It is strange to us that the reverend gentleman, after...

La Porte (Ind.) Herald

It is strange to us that the reverend gentleman, after making such sweeping concessions as he does in admitting "multitudes in every communion have been marvelously healed by more or less direct coming into the presence of God," and knowing, as he must know, something of the all-power of God, should object if the church is "challenged to abaridon all other means and depend solely upon the method of Jesus." We fail to understand, furthermore, how such reliance upon divine power can possibly be construed "neglect," how any better "skill" could possibly be conceived than that of the divine Mind, or how it can be considered in any sense "presuming" to look to God exclusively for surcease from human ills, in the light of the Scriptural assurance that it is God "who healeth all thy diseases." Neither can we appreciate what use God could possibly have for the mediation of human or material methods or means in His inscrutable exercise of the healing prerogative. It cannot be denied that Jesus, who did the most and the best healing that was ever done in the world, and who came into the world to "destroy the works of the devil," among which he classed disease as well as sin, did not use or recommend drugs or manipulation, did not diagnose disease or recommend the study of anatomy.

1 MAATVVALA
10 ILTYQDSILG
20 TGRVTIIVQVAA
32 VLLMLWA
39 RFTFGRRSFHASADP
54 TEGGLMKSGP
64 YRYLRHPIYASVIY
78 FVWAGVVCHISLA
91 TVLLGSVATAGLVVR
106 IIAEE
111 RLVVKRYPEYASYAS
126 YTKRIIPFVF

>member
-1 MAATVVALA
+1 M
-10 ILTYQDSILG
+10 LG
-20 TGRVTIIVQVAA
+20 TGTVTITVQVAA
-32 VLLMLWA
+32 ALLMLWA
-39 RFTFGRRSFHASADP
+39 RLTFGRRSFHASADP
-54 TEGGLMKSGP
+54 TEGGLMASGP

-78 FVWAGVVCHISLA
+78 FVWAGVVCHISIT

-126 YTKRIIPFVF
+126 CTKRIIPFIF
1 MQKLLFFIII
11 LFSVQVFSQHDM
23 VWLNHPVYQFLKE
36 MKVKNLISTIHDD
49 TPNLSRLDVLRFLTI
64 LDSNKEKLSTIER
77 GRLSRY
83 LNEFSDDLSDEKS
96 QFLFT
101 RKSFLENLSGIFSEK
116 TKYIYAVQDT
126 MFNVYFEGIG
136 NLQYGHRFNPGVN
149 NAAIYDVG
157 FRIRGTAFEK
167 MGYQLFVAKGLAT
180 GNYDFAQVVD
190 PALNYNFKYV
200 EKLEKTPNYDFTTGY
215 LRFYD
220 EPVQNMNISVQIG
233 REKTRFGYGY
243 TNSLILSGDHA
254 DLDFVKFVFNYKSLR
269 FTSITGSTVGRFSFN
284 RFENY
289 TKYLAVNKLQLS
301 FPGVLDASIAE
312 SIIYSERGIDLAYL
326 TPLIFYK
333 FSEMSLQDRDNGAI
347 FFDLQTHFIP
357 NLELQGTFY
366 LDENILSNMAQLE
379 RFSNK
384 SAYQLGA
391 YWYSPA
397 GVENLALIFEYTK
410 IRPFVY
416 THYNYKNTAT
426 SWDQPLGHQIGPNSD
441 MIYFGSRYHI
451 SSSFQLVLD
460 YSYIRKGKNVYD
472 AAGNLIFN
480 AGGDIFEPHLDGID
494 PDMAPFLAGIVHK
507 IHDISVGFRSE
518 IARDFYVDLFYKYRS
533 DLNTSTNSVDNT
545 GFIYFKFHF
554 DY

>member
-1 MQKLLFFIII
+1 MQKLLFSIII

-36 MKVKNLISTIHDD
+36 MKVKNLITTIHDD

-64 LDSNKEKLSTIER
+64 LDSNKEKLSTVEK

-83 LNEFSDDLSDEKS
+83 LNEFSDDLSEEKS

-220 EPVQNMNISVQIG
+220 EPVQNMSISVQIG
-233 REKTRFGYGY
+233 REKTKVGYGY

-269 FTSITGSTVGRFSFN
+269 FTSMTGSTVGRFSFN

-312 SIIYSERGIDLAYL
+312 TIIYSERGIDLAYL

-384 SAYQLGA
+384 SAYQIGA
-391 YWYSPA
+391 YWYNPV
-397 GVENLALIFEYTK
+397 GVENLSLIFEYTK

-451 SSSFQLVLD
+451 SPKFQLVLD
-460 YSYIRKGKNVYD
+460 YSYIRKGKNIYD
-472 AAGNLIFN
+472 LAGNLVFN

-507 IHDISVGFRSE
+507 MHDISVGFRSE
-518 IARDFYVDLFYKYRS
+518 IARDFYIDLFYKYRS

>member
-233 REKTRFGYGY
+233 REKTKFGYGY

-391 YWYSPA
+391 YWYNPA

When his students on one occasion failed to heal a case, the great Teacher assured them that it was lack of "fasting and prayer," not of anatomical knowledge, that prevented them. It would logically seem then that "fasting," i.e., abstaining from the material that the higher and spiritual may be brought into evidence, and "prayer," i.e., intelligent communion with God, constituted the entire pharmacopoeia of the "great Physician." Coupling with this our Lord's dual command to "heal the sick" as well as to "preach the gospel," and his insistence that certain "signs following" should constitute the only criterion of true discipleship, and the preponderance of healing in his own earth ministry and during the activities of the early church,—all these would seem to justify the Christian Science contention that it was our Lord's theology that healed the sick and that the followers of the great Teacher should heal by their preaching and preach by their healing.

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